“Some people just don’t like to celebrate human tragedy while on vacation.”
I think a lot of Michael Moore’s charm has faded over the years, even among those who agree with his views. His gonzo style can be off putting, and I think this is apparent in all his movies, even the ones that don’t go as far politically as Fahrenheit 9/11. His first movie, Roger and Me, isn’t exempt either. But with just the right tone and a really neat style, I still really enjoyed this movie, and I think it was a great start for a now very controversial filmmaker.
Flint, Michigan is the focus of the film, particularly the town’s reliance on the General Motors plant for employment. Moore grew up in Flint and shares some neat memories and reflections on the town’s relationship with GM, and he chronicles the rise and fall of one of the biggest losers of big business practices. He attempts to track down the elusive GM President Roger B. Smith, inviting him to come to Flint and meet the people affected by his decisions. It’s a dark, witty, fascinating look at a town’s complete devotion a single business that seems to care nothing for the town in return.
I found it interesting how Moore personalizes the film while also keeping a comedic sort of distance. You get to see what fascinated Moore as a child growing up in a city essentially owned by General Motors, but Moore also portrays himself as a bit of an outsider: more interested in media than manufacturing. His humor is as dry and charming as it’s ever been, and he proves himself a great storyteller, weaving us through the highs and lows of this American tragedy.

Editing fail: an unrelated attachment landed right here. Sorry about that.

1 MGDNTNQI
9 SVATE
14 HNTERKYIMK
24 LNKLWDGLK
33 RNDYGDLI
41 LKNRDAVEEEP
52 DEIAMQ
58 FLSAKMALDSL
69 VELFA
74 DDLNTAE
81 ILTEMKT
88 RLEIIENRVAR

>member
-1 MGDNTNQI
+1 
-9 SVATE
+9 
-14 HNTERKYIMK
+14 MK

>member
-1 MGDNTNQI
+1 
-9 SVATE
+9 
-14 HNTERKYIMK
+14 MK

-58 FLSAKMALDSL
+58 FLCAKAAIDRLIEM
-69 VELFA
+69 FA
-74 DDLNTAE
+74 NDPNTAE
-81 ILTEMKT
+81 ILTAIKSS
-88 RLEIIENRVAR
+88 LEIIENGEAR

I think the pushy attitude Moore brings to his movies can really make them stand out, and it can often be hard to root for him. He has a sense of entitlement when trying to get in contact with Roger Smith, and while his cause is just, there’s something not quite right about his actions. I’m all for civil disobedience and dangerous pursuit of the truth, but Moore never gives Smith a reason to actually be interviewed. He makes himself a nuisance to General Motors, storming into their buildings with a camera crew and a nonchalant attitude, instead of coming from a courteous journalistic approach that I’m not entirely convinced he pursued to completion.
I was amused, however, by Roger & Me. It also made my heart sink for Flint, Michigan, particularly due to their even grander tragedy in the recent water crisis. On the whole, though, I think Michael Moore has done a lot of great work for documentary film as a genre, and when his focus is in the right direction, he makes movies that are both informative and captivating without being a jerk about it.
Films Left to Watch: 847